6. Bid Control   “Do I have control of my bidding?”

What It Is: Bid control refers to the method of how you are executing your bid updates. Are you doing this manually yourself? Are you using a tool provider that updates bids on your behalf? In either scenario, how often are bids being updated?

Why It Matters: Just as important as Bid Precision (which we will get into next), is the Bid Control. Even if you employed a full-time employee whose sole responsibility was to spend all day updating bids, they still would not be updating them at the frequency at which they need to be updated in order to keep up with fluctuations in the market. It is our belief that in almost all scenarios, bid updates should be handled by tools that leverage algorithms to determine optimal bid amounts. A tool that has the ability to update bids regularly is key and will help you find the balance between scale and efficiency.

7. Bid Precision   “Am I setting the right bids”

What it is:  The mathematically provable way to maximize profit in a second-price CPC digital ad auction (like Amazon’s) is to set a bids equal to your margin-per-click (CR*AOV*Margin) at the most atomic level possible within the account (generally a combination of a keyword searched and a product advertised).  It’s relatively simple to use historical data to predict future margin-per-click in high data scenarios (ex. areas where you have >30 clicks or >3 conversions in the last 30 days).  It’s much trickier to do this effectively in areas where you have low or no historical data from which to generate a good prediction.  This analysis simply looks at your high data ad targets and then compares the demonstrated value-per-click against the current bid level to determine whether or not you are effectively allocating marketing resources against potential return. 

Why it Matters: Smart bidding is the single largest driver of performance. In the early days of AdWords, programmatic advertising and paid social – it was smart bid decisioning that created the most competitive advantage.  The same is true for Retail Media today and very few advertisers are doing this intelligently.  This is how you scale profitable ads. 

8. Audience Control   “Am I bidding differently for brand vs non-brand searchers?”

What It Is: The same shopper segmentation that exists in brick and mortar exists online. Who are you loyal brand shoppers? Who are new customers? Who is coming online looking to purchase your exact product? Who is coming online to browse a product category, with no brand in mind quite yet? In the world of Retail Media, we bucket audiences into 3 main segments, often referred to as “BCG”, or Brand/Competitor/Generic. Here are examples of each type of shopper in a Nike example: 1) Brand=a shopper that goes to Amazon.com and types “Nike sneakers” in the search bar, 2) Competitor=a shopper that goes to Amazon.com and types “Adidas sneakers” in the search bar, and 3) Generic=a shopper that goes to Amazon.com and types “running sneakers”

Why It Matters: The question every marketer wants a clear answer to is, “how incremental is my advertising?” or in other words, “is my advertising investment actually driving sales?” If we think of the B,C,G breakdown by levels of incrementality, we know that Brand=the least incremental as these are users that have already shown interest in buying your product, Competitor=highly incremental as these users showed interest in buying a direct competitor’s product which presents an opportunity for you to steal market share while simultaneously increasing sales, and Generic=highly incremental as these users are in market for a product you sell, but aren’t sure which brand to purchase from quite yet. It is vital for brands to deploy marketing dollars against these audiences appropriately. You want to make sure you are “defending your turf” with Brand spend, but that the majority of your dollars are going towards the incremental Audiences of Competitor and Generic traffic.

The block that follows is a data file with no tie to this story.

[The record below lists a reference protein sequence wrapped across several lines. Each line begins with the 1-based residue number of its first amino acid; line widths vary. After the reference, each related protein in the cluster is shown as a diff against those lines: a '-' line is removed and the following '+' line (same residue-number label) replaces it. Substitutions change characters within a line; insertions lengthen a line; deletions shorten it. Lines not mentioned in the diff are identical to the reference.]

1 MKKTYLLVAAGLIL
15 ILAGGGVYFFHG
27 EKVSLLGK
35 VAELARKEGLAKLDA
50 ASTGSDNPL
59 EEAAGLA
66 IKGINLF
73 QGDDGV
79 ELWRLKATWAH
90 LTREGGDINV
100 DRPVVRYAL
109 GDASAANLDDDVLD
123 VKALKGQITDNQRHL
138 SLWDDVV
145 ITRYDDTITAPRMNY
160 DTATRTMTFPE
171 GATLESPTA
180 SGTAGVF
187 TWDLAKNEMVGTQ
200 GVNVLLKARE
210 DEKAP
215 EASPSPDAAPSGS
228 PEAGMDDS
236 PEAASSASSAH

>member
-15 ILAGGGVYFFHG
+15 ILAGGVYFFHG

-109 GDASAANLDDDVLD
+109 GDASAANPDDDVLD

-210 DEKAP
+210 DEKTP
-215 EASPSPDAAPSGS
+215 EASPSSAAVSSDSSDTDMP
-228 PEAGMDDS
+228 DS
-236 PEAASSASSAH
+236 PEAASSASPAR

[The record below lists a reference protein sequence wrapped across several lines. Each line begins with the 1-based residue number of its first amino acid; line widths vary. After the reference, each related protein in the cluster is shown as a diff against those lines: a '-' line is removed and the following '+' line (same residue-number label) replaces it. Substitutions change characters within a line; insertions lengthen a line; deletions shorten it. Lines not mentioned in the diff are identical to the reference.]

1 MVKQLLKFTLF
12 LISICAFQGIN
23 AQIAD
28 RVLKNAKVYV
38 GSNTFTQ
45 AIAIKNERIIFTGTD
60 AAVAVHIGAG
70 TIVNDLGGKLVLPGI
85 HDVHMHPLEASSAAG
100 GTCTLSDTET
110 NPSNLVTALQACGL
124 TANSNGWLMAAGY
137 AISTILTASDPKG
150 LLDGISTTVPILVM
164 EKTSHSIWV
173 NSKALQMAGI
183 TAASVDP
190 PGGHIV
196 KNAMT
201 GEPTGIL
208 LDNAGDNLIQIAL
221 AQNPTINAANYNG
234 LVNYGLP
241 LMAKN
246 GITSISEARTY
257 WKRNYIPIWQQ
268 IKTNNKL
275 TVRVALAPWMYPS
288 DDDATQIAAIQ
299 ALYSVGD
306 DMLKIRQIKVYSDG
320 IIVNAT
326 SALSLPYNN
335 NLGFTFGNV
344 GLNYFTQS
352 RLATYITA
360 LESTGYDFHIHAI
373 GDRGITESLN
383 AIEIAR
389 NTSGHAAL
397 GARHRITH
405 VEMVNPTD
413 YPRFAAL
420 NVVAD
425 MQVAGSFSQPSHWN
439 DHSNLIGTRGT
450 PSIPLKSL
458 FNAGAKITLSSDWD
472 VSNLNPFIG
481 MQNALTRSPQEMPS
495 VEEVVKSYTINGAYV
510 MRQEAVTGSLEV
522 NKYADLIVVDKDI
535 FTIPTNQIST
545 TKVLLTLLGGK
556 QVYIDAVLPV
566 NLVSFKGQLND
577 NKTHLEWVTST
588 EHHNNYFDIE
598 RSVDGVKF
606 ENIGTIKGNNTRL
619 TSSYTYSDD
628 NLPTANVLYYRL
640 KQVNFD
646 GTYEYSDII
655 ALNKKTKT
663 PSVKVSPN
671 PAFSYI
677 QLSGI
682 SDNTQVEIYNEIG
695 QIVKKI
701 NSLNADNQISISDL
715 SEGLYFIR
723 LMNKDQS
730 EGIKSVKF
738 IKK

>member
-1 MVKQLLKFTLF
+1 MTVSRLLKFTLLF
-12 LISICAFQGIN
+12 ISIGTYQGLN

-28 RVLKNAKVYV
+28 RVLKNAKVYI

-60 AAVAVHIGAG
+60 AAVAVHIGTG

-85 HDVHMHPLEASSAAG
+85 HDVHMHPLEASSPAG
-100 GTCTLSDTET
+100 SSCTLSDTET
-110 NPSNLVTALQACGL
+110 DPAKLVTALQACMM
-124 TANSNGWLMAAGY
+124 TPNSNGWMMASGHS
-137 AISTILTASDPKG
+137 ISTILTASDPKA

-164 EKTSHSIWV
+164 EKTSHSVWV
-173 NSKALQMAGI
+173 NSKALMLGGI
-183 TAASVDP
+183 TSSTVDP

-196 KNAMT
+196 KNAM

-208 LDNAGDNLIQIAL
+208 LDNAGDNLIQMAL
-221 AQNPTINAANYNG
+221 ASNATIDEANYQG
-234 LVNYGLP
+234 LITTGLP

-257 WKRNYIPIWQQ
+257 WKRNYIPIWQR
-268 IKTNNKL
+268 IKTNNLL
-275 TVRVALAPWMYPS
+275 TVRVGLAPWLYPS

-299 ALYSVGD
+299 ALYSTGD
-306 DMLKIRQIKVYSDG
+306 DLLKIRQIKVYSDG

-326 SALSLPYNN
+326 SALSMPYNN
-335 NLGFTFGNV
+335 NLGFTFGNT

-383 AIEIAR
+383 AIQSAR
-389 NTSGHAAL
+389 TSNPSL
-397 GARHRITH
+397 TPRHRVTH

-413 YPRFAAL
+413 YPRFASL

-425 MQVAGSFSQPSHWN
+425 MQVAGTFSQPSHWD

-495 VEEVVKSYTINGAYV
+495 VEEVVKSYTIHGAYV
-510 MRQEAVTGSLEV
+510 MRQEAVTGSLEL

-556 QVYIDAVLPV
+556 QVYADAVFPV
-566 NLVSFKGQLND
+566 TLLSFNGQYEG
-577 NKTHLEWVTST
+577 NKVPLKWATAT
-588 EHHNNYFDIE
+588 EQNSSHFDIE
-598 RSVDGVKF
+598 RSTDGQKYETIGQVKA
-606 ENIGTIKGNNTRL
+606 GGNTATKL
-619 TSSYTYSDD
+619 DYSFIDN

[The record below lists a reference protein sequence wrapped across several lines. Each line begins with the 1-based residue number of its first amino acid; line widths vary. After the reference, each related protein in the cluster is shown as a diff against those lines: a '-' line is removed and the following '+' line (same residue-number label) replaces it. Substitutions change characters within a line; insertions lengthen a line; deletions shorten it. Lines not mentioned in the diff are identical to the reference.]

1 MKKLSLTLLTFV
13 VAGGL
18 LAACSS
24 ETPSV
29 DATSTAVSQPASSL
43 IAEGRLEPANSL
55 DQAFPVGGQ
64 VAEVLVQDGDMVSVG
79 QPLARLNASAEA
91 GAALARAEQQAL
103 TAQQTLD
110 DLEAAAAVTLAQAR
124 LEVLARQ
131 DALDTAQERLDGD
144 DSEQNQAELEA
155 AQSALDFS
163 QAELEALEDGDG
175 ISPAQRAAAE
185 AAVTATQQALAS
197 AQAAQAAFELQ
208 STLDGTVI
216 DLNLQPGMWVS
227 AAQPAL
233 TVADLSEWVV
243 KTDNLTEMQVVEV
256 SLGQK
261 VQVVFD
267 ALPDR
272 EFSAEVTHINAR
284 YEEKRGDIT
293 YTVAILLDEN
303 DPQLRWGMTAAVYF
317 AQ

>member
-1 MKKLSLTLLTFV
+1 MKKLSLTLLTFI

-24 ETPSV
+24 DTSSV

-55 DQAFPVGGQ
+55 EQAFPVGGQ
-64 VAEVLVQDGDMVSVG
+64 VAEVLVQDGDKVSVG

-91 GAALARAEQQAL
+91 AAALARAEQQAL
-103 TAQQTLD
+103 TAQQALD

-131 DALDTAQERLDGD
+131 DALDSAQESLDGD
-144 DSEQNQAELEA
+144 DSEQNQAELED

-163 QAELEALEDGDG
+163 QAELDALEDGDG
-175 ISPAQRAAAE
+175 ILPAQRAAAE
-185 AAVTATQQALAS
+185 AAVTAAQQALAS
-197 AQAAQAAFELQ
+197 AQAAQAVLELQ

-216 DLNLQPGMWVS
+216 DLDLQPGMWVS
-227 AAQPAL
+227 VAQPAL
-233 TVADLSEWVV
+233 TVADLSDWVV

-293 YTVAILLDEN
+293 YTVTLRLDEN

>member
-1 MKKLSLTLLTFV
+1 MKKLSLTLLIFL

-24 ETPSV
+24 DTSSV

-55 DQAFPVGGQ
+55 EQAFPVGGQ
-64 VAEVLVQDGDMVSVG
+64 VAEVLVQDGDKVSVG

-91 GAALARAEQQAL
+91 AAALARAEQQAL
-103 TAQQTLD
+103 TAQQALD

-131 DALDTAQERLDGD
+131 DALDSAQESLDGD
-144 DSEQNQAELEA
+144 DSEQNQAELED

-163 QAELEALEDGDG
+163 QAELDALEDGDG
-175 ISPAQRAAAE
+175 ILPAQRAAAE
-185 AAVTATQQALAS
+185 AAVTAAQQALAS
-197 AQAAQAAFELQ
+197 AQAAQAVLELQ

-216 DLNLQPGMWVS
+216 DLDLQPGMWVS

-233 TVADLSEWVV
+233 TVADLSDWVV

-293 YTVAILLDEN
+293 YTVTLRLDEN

9. Budget Utilization   “Am I running out of budget on profitable ads?

What it is: Budget Management is what is used to create guardrails to protect from over spending within what our budget allows.   As we expand accounts, it becomes necessary to create budget portfolios which allow shared budgets across multiple campaigns.  This strategy gives Amazon more control around how your budget is spent across your account. 

Why it Matters: A strong budget strategy is required to protect from overspending and/or allowing for a “rogue” keyword that accelerates spend at a rate substantially more than we’d want.  Budgets however, should rarely block us from maximizing revenue & traffic potential within our budgeted constraints.  If you see a campaign budget capping, you have in essence reduced the maximum impact those keywords can have in driving traffic & revenue to your account.

10. Bid Modifiers   “Am I using placement modifiers intelligently?”

What It Is: Amazon has three options for bid modifiers at the campaign level: Amazon Dynamic Bids – Down Only, Amazon Dynamic Bids – Up and Down, and Fixed Amazon Bids. The first allows Amazon to bid down on clicks that are less likely to drive a conversion by up to 100%. The second option allows Amazon to raise and lower your bid by up to 100% based on the likelihood of conversion. Fixed Amazon bids removes all dynamic bidding and your bids will remain what is set as the default bid.

Why It Matters: There is a strong selection bias in the placement-level reporting within Amazon Advertising which often leads marketers to configure bid amplifiers for top of search placements that are highly inefficient.  For marketers trying to maximize margin, these controls are generally not recommended.  However, for marketers focused on top-of-funnel awareness metrics, there may be value in carefully using these controls.